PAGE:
We call someone anti-vaccine because they refuse to accept the vast scientific consensus about every vaccine on the market. No matter how many times we talk about a large, well-analyzed, unbiased study about a vaccine, they ignore it, and then they give preference to anecdotes and false authorities that confirm their pre-ordained conclusions about vaccines.

Now, just to be clear, parents who sit on the fence because they are confused about vaccines are not anti-vaxxers. They aren’t promoting anti-vaccine nonsense, they are trying to find good evidence to support getting vaccinated. I try to target this group lately because they seem to be working in good faith about vaccines. I’ve had numerous people over time that information I’ve prevented has moved them from “vaccine-hesitant” to pro-vaccine. That’s my mitzvah.

I’m going to write about true anti-vaxxers who present bad information about vaccines while complaining that they are being characterized as “anti-vaccine.” They deserve the label, and I’ll show you why.

Read More »Anti-vaxxers don’t want to be called “anti-vaccine” — boo frickin’ hoo
premature ovarian failure

Premature ovarian failure and HPV vaccine — bad anti-vax “research”

Let me start right from the top — no link has been found between the HPV vaccine and premature ovarian failure. But that didn’t stop some “researchers” from dumpster-diving into the VAERS database to try to establish a link between the HPV vaccine and premature ovarian failure.

Since I enjoy doing this, I am going to review this paper and tell you, once again, why good vaccine research should never rely upon VAERS.

Read More »Premature ovarian failure and HPV vaccine — bad anti-vax “research”
VAERS

VAERS once more with science — how to use it and how to abuse it

I have written numerous times about the Vaccine Adverse Event Reporting System (VAERS) because it is the database of choice for the anti-vaccine world to “prove” that a vaccine is dangerous. It is misused even though it does not tell scientists whether a vaccine is harmless or harmful.

Even though I’ve discussed it many times, I’ve usually critiqued VAERS here and there in different ways, so I wanted to write down, in easy-to-consume, bullet points. I love bullet points since if you have a limited amount of time to read through thousands of words, you can find the information you need easily.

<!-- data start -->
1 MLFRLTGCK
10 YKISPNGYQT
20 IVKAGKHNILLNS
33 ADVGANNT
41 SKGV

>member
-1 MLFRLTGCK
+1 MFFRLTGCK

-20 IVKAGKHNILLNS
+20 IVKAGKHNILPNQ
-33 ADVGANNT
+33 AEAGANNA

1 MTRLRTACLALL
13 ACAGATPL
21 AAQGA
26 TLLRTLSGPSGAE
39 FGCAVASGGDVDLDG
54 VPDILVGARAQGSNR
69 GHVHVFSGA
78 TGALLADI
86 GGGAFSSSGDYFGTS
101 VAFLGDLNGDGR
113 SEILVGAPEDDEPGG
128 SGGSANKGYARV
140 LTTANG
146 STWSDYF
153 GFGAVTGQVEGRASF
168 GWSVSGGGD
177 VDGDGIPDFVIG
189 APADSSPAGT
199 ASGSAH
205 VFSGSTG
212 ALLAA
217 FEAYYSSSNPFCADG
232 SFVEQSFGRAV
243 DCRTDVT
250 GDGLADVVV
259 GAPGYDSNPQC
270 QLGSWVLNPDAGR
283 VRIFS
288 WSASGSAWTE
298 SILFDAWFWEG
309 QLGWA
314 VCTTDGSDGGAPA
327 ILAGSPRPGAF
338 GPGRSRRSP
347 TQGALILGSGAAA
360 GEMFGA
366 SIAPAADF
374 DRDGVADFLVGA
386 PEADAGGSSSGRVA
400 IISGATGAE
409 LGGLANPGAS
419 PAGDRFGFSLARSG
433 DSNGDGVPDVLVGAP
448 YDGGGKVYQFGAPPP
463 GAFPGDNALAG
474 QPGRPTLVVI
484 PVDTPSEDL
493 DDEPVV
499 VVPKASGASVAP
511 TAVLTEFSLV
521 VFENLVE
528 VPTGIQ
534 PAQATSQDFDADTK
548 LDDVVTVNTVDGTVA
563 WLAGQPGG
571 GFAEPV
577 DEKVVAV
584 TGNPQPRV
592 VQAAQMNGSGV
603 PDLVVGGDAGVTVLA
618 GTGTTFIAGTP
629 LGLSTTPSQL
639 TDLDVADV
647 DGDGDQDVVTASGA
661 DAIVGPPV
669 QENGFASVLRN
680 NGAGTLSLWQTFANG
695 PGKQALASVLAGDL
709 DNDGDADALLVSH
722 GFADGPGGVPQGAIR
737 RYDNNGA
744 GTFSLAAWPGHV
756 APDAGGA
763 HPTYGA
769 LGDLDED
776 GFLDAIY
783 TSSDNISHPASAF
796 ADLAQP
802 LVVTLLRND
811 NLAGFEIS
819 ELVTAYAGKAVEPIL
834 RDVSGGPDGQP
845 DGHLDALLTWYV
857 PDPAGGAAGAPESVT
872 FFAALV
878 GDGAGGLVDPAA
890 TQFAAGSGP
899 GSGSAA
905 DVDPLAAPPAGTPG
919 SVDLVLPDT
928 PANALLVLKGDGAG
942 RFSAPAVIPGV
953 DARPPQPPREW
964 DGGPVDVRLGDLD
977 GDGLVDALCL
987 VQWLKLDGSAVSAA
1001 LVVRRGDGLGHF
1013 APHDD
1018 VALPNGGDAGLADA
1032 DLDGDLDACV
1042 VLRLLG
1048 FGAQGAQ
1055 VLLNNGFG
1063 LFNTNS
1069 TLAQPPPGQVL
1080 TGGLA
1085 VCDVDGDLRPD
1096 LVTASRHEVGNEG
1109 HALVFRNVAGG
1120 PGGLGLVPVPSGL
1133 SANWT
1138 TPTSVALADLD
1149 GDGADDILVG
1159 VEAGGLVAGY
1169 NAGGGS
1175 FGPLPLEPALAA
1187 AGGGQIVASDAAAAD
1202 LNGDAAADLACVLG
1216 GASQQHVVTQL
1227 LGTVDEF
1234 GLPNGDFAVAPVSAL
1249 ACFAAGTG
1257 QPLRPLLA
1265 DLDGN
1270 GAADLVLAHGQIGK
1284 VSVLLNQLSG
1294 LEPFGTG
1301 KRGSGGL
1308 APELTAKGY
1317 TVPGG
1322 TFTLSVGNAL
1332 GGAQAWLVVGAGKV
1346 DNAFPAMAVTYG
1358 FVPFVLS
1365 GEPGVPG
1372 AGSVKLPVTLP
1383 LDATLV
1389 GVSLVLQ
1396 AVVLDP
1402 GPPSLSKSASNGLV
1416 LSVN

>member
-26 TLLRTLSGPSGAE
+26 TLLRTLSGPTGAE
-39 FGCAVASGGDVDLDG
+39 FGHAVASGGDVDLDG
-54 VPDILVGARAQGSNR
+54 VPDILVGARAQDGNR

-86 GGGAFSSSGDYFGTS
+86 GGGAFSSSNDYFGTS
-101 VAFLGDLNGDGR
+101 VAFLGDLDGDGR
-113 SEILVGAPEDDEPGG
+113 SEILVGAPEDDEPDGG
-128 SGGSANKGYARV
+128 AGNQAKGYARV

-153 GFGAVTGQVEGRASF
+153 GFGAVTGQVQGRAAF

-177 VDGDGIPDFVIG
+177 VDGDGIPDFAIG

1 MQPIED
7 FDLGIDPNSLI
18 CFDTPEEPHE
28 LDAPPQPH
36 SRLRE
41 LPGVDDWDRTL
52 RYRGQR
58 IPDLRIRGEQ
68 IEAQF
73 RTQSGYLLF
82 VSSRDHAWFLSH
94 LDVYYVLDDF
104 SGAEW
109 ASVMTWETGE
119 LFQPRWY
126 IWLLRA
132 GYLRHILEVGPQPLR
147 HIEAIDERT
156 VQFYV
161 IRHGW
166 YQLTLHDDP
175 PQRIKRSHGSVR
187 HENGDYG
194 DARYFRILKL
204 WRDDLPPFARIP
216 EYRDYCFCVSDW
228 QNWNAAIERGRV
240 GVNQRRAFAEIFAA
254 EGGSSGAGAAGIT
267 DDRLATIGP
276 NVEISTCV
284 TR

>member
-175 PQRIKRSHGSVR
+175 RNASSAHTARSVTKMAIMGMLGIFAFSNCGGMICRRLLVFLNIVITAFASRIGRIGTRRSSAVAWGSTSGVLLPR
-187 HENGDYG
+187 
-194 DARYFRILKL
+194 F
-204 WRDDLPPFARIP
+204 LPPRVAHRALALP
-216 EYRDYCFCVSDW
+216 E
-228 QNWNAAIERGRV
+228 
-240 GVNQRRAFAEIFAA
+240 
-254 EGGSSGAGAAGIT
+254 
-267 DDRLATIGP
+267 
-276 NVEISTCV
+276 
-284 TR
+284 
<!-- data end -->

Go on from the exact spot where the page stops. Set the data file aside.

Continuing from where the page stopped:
So here we go, let’s take a look at the dumpster-diving into the VAERS database.

Read More »VAERS once more with science — how to use it and how to abuse it
physicians for informed consent

Physicians for Informed Consent — VAERS-loving anti-vaccine group

Physicians for Informed Consent is another one of those science-denying groups trying to pretend to be all about vaccine “informed consent,” but they spread anti-vaccine nonsense, no different than what we hear from the usual suspects like Del Bigtree and Robert F Kennedy Jr.

I’ve written about Physicians for Informed Consent (PIC) a few times, but I wanted to tell you all about the characters that are at the forefront of this anti-vaccine group. Talk about the usual suspects.

Read More »Physicians for Informed Consent — VAERS-loving anti-vaccine group

Vaccine adverse effects may be in our heads — a systematic review and meta-analysis

Vaccine adverse effects are a point of contention with anti-vaccine activists. They always seem to overstate their frequency and claim that it’s much more frequent than reported. On the other hand, many of us on the science side agree that the number of adverse events is vastly overstated, especially in the Vaccine Adverse Events Reporting System (VAERS), which is not a very good system for tracking these things.